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 Posted 02/14/2021  8:24 pm  Show Profile   Bookmark this reply Add commems to your friends list Get a Link to this Reply
Here's another "star coin" entry from the classic US commemorative coin series - the 1936 Cleveland Centennial/Great Lakes Exposition half dollar.

The coin was struck to commemorate "the centennial anniversary in 1936 of the city of Cleveland, Ohio, to be known as the Great Lakes Exposition, and to commemorate Cleveland's contribution to the industrial progress of the United States for the past one hundred years..." (from the coin's authorizing Act)

The reverse of the coin features a map of the Great Lakes region with nine stars which represent the main port cities of the Lakes (circa 1936). The compass point in the foreground points to the largest star on the map - Cleveland, OH.

1936 Cleveland/Great Lakes Expo Half Dollar + Envelope Used for Coin Sales at Exposition




One of my previous posts about the coin can be read here: 1936 Cleveland Centennial & Exposition.

My other posts about it can be found here: Read More: Commems Collection


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 Posted 02/15/2021  12:16 pm  Show Profile   Bookmark this reply Add commems to your friends list Get a Link to this Reply
The 75th Anniversary of the Battle of Gettysburg was commemorated with a 1936-dated US half dollar (though the anniversary did not take place until 1938).

The stars on this one can be found on the coin's reverse, on the shield to the right of the fasces; the shield represents the Confederate Army. The arrangement of the 13 stars on intersecting diagonal lines is reminiscent of the most-recognized Confederate Battle Flag from the Civil War; the 13 stars represent the 13 states that issued secession Acts in order to form/join the Confederacy. The shield to the left of the fasces represents the Union Army.

1936 (1938) Battle of Gettysburg 75th Anniversary Half dollar




My first post on the Gettysbug half dollar can be viewed here: 1936 Battle of Gettysburg 75th Anniversary.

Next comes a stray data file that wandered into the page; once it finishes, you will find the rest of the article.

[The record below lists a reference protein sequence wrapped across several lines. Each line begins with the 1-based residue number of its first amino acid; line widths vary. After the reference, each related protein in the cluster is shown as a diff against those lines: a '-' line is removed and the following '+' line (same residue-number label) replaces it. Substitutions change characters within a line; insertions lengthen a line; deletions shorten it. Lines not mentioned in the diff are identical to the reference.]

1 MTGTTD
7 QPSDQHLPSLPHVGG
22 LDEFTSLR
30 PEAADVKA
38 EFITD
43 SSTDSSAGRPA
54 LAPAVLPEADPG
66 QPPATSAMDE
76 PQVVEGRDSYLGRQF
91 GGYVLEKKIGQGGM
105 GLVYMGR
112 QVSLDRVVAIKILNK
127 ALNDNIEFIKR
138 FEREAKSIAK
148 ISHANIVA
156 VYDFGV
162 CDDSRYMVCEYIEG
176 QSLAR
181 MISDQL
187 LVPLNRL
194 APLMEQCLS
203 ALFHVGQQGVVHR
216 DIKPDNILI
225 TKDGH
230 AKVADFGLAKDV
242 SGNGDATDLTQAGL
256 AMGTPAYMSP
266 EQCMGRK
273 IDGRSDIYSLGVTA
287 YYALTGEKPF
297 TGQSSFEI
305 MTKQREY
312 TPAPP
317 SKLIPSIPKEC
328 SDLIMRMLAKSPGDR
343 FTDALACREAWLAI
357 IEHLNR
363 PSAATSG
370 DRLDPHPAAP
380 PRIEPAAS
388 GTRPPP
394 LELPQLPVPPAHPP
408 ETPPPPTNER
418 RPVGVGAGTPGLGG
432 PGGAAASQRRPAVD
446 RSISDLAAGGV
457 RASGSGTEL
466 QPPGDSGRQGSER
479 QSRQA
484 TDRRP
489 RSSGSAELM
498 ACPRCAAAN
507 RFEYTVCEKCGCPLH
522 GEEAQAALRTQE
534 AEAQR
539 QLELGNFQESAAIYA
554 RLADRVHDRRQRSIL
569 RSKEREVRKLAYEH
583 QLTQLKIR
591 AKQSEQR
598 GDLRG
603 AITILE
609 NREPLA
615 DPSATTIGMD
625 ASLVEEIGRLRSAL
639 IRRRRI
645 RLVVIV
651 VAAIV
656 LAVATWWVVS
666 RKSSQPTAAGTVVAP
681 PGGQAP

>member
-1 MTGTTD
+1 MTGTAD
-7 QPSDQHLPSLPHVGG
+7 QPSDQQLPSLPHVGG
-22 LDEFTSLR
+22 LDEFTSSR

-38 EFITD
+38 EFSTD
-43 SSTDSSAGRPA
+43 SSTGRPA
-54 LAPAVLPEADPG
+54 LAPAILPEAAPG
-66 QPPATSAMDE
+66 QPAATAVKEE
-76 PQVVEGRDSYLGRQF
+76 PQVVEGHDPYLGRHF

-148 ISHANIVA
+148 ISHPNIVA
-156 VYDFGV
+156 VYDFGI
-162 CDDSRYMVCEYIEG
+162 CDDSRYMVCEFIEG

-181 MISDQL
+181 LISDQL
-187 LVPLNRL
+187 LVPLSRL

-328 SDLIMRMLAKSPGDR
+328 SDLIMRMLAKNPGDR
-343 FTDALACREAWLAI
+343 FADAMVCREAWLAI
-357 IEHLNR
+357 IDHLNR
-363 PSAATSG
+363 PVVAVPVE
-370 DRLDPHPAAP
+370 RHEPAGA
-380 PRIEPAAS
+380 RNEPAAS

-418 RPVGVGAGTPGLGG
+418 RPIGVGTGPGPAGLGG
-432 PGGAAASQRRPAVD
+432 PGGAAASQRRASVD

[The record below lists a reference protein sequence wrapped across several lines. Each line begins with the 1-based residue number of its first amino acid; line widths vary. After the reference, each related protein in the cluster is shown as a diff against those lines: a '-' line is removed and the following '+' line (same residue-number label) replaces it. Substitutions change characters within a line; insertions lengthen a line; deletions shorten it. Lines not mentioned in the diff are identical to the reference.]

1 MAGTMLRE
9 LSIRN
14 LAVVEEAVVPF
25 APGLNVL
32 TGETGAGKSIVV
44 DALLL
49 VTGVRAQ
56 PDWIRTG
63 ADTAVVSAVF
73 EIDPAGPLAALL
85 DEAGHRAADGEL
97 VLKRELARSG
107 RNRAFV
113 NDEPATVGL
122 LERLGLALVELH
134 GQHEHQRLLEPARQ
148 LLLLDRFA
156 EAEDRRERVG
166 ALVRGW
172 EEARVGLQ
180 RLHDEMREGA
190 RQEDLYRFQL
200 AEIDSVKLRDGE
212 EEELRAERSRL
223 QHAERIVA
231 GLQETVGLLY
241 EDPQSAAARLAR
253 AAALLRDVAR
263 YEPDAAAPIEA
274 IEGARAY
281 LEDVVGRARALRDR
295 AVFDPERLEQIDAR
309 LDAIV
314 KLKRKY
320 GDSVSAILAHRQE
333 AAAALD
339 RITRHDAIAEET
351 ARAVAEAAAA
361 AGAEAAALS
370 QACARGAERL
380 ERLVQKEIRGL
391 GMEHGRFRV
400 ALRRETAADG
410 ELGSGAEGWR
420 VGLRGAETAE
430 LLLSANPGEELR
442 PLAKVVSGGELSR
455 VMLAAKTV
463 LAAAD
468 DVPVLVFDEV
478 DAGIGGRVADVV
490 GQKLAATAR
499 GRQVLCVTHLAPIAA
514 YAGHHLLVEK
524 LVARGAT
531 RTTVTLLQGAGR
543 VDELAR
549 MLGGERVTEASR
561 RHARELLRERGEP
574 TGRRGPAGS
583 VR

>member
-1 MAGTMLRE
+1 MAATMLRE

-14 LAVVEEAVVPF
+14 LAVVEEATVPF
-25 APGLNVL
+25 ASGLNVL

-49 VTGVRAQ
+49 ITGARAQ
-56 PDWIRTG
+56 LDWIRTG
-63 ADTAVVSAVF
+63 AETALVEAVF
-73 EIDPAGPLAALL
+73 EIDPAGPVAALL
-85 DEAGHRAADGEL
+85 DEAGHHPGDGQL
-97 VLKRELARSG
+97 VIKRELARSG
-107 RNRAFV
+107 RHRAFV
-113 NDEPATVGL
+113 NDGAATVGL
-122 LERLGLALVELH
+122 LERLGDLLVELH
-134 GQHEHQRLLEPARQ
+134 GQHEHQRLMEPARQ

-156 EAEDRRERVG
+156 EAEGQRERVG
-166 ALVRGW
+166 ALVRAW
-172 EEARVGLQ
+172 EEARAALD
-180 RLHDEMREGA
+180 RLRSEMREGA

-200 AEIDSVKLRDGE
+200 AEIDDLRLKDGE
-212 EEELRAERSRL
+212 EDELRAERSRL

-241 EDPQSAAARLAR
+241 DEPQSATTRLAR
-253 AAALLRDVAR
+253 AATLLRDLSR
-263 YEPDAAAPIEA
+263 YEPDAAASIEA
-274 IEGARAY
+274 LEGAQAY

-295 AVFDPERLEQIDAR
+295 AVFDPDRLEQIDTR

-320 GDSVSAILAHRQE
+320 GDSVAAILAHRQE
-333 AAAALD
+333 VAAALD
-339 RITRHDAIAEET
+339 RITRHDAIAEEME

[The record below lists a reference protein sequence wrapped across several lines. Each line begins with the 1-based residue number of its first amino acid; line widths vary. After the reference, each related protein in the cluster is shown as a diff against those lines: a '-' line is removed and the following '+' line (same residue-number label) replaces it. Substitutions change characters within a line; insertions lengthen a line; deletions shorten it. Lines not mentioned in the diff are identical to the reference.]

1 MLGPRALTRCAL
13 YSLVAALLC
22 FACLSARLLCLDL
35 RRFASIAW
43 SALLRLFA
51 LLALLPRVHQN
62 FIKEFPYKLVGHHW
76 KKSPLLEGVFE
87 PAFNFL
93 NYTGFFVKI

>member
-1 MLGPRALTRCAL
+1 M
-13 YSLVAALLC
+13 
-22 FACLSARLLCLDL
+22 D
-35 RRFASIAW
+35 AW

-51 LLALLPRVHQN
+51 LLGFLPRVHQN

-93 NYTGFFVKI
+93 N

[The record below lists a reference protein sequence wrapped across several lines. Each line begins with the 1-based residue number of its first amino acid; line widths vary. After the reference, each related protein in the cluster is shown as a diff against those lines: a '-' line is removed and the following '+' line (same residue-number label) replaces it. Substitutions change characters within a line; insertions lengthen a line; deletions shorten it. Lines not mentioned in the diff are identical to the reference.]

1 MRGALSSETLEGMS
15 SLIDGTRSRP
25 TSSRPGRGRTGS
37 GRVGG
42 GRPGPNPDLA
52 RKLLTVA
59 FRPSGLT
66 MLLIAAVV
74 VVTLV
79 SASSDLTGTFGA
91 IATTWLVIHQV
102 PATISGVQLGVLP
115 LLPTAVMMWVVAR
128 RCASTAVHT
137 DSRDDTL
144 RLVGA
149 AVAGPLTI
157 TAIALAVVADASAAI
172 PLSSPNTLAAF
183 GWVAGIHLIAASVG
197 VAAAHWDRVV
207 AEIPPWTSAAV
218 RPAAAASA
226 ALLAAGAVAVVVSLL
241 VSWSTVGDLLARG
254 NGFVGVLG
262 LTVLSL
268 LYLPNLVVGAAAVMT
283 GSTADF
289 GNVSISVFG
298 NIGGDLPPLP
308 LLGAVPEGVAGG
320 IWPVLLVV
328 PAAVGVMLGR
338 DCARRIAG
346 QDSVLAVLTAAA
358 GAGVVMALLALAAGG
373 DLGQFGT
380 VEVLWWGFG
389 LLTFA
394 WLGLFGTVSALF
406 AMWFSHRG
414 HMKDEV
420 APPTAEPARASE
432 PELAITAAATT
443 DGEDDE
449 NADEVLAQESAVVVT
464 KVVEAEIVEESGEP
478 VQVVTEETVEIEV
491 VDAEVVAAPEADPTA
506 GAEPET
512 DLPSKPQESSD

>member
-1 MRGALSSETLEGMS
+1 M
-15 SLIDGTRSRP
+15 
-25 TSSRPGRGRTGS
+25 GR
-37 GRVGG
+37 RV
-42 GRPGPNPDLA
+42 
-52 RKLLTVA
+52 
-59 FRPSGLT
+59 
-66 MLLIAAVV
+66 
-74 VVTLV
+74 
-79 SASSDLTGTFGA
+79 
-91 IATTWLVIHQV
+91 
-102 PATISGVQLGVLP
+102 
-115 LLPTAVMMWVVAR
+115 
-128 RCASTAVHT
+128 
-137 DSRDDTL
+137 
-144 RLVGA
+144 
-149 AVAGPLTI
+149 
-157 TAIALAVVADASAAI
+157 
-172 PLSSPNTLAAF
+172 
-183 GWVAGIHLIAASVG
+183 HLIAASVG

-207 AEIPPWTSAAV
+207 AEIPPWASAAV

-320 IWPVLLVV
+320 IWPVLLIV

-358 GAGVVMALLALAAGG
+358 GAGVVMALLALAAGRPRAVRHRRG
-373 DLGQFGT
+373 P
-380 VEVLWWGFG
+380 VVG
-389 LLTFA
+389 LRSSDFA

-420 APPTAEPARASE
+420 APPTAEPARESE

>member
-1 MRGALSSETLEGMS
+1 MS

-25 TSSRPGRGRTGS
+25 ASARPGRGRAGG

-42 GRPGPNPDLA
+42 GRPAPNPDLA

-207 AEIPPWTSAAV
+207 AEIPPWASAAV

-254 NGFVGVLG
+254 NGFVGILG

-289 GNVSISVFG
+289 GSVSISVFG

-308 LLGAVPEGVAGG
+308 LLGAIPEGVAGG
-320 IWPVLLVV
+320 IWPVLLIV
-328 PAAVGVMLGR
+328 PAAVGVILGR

Other of my posts about the coin can be found listed here: Read More: Commems Collection




Collecting history one coin or medal at a time! (c) commems. All rights reserved.
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 Posted 02/15/2021  1:38 pm  Show Profile   Bookmark this reply Add Dorado to your friends list Get a Link to this Reply
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 Posted 02/15/2021  8:21 pm  Show Profile   Bookmark this reply Add commems to your friends list Get a Link to this Reply
I think the Susan B. Anthony dollar coin is the only circulating US coin issued since the Standing Liberty quarter ended its run in 1930 to feature 13 stars (symbolic of the original 13 colonies) on its obverse as well as its reverse.


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 Posted 02/16/2021  07:02 am  Show Profile   Check NumisRob's eBay Listings Bookmark this reply Add NumisRob to your friends list Get a Link to this Reply
1960 Australian penny:
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 Posted 02/16/2021  07:29 am  Show Profile   Bookmark this reply Add commems to your friends list Get a Link to this Reply
Here's one of the last issues within the classic series of US commemorative coins - the 1946 Iowa Statehood Centennial half dollar.

The stars are found on the obverse above the eagle. There are 29 stars included to represent Iowa's standing as the 29th State to join the Union; it was admitted on December 27, 1846.

1946 Iowa Statehood Centennial Half Dollar



You can learn more about the coin here: 1946 Iowa Statehood Centennial and here: 1946 Iowa Statehood Centennial - Redux

Other posts about commemorative coins can be found here: Read More: Commems Collection










Collecting history one coin or medal at a time! (c) commems. All rights reserved.
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 Posted 02/16/2021  10:15 am  Show Profile   Bookmark this reply Add jbuck to your friends list Get a Link to this Reply
Great examples!


Quote:
I think the Susan B. Anthony dollar coin is the only circulating US coin issued since the Standing Liberty quarter ended its run in 1930 to feature 13 stars (symbolic of the original 13 colonies) on its obverse as well as its reverse.
Very interesting.